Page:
Dunbar Creek, Georgia, Npr News discussed on It's Been a Minute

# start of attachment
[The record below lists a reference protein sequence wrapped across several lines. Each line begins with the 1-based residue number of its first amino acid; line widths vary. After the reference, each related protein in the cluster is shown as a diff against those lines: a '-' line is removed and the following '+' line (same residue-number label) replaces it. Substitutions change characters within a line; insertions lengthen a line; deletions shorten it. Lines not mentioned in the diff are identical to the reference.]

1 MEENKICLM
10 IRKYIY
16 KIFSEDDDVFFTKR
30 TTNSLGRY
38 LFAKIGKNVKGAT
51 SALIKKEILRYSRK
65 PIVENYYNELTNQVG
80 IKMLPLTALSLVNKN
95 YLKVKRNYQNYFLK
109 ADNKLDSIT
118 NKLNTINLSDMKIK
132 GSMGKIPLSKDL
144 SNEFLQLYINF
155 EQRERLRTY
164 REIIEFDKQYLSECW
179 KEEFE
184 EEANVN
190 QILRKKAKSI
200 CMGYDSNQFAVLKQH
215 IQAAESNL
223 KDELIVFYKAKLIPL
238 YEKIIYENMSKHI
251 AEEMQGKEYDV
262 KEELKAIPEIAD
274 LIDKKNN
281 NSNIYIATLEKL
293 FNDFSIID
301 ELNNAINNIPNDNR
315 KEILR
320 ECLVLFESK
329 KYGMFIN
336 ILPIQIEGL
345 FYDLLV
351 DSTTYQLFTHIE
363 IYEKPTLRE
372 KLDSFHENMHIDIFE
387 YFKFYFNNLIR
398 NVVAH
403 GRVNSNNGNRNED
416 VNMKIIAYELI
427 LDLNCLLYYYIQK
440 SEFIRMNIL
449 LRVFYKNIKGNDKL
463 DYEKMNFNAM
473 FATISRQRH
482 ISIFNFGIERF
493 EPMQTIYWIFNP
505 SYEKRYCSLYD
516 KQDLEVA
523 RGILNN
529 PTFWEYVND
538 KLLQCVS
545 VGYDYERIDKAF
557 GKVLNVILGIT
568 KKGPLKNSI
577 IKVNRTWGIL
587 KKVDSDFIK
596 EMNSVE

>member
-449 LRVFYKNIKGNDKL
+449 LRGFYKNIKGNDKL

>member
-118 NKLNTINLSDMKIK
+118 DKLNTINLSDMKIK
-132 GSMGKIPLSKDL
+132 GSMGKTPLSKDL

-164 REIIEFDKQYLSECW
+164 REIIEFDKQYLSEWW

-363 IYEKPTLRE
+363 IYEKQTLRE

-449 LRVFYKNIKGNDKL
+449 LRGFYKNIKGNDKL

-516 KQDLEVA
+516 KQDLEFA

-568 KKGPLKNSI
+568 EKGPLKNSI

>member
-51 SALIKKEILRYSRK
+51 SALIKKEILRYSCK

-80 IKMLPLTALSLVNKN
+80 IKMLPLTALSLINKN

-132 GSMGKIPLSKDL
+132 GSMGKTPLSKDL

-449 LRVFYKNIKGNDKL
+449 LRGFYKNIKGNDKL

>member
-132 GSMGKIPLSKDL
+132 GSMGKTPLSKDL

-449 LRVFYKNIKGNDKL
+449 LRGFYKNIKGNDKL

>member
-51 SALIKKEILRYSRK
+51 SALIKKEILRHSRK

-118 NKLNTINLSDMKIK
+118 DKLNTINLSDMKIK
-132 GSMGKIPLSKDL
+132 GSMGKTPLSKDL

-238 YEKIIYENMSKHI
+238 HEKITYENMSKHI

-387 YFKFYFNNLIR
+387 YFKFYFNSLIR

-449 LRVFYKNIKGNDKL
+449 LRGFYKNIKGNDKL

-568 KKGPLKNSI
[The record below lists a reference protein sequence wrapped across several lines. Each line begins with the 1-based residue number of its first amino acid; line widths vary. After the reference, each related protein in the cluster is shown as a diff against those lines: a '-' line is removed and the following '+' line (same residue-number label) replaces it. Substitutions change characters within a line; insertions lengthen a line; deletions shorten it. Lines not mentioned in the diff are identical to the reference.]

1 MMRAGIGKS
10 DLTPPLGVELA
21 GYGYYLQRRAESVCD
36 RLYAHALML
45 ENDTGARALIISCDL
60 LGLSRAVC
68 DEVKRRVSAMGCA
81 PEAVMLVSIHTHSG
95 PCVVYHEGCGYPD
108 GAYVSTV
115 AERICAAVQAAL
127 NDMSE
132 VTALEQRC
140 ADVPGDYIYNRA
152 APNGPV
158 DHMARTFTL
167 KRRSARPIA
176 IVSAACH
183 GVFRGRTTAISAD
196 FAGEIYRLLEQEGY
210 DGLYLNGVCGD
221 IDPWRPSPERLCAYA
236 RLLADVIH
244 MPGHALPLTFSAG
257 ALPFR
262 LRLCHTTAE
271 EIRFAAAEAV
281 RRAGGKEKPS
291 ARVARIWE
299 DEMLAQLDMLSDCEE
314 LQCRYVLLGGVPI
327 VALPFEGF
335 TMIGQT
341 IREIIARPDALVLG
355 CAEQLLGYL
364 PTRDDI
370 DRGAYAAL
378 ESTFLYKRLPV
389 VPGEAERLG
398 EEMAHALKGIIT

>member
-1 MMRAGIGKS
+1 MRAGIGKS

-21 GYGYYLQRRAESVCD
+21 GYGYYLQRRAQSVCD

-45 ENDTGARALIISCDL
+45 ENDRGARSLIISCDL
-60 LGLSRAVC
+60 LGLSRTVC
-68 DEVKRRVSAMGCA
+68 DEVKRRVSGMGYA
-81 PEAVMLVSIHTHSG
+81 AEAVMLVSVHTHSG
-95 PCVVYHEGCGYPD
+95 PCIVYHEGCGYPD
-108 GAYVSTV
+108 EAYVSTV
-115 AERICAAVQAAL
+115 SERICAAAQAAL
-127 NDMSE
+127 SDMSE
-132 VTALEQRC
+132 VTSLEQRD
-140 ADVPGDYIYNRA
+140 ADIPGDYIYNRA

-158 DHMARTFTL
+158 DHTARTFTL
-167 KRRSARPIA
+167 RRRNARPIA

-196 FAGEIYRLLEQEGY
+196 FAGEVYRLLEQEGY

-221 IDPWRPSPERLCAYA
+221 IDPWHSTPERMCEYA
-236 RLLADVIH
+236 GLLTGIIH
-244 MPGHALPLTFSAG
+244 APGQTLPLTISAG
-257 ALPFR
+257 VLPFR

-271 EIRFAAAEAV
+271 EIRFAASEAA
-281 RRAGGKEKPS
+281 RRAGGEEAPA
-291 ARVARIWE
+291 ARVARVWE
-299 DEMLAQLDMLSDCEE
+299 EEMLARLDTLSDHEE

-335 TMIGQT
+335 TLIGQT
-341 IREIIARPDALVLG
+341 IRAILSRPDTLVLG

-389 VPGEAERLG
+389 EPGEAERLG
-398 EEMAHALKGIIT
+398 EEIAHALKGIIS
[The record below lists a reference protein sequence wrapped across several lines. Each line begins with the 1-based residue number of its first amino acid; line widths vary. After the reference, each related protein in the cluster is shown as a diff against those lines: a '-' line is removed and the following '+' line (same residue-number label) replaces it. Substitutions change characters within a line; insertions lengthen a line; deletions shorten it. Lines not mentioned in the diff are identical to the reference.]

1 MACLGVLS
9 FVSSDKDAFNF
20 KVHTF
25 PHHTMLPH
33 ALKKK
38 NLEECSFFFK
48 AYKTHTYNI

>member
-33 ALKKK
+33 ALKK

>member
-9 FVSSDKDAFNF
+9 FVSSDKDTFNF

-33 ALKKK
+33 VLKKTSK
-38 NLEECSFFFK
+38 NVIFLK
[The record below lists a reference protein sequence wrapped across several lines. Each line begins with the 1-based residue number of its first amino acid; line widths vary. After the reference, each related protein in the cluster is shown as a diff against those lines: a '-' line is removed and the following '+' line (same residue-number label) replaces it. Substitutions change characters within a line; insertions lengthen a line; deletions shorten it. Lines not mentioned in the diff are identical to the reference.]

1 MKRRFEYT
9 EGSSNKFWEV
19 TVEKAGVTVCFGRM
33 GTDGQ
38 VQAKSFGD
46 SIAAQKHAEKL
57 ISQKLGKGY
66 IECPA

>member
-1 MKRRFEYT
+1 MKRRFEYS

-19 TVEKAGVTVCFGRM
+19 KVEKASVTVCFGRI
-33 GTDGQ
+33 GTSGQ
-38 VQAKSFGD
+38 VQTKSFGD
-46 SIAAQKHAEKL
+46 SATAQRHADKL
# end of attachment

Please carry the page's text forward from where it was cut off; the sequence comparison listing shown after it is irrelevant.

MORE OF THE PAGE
North America gets to control this A lot of fun coming up That's Howard Bryant of meadowlark media thank you Howard Thank you You're listening to weekend edition from NPR news Today saint Simon's island along the coast of Georgia is a vacation getaway But in 1803 Africans arriving on a slave ship rebelled Natalie mendenhall of Georgia public broadcasting explains that rebellion has become a legend the meaning of which is still being debated today A warning this story contains references to suicide Dunbar creek looks like any other title creak you might drive across on your way to the beach at saint Simon's island But this place is special A new roadside historic marker only begins to explain why It reads in part in 1803 igbo captors from West Africa were vaulted while on a slave ship That's one history Amy Mitchell Roberts knows another He had to go to people once I heard it Roberts is descended from enslaved people who work this island which means she's got a Gucci She remembers a warning a childhood neighbor got from his mother about going down to Dunbar creek You know she wouldn't let her son go fishing down now because it was the end of the world The end of the world because once the 75 Evo finished the three month voyage from Africa to Georgia's coast they decided that this was not the life that they wanted This was not what they bargained for So they took control of the ship and drove their characters into the water but there were still men on shore waiting to force the evil onto plantations When the ship a boat stopped they just walked over into water What you believe happened next depends on what you or your ancestors needed from the story Even this story now has grown into something larger than what happened on that day That's Griffin lots of Amy's cousin in the vice chairman of the gullah gee cultural heritage commission He remembers being told by his father that when the igbo went into water they didn't drown they flew home And flying African stories come about because the only thing you've had in your mind like the Ebola was being free Freedom was not on the mind of the Georgia planters after the incident In a letter written not long after the rebellion slave trader William mines had to sympathy for a white overseer poor fellow lost his life mine wrote As for how binding others of his class felt about the 12 ebo in the group that ultimately drowned These africas are money to them They are wealth to them That's a mere Jamal Toure Fellow at Georgia southern university Choi says it's wrong to interpret what happened at the Ebola landing site as a mass suicide That's somebody else shaping the narrative Instead he says see the drowning as an act of resistance They're like saying that basically no man owns my soul Only God owns my soul Bobby and neck who says that's a story that's traveled the globe And it's called the first freedom match in the United States A neck will is an Atlanta attorney born in Nigeria He's also an ozone or spiritual adviser in the igbo tradition a neck wound other leaders from Haiti Brazil and Barbados believe the souls of the rebel evil were still trapped in the water After all these years but never left the diet of violent death So in 2016 an echo and others performed a right at Dunbar creek called equa ozo which means something like celebrating the dead Their actions that right fulfill the words now written on the historic marker for the rebel ebook which Amy Mitchell Roberts has known all of that The water brought us in the water will take us away For NPR news I'm Natalie men at home in saint Simon's island.

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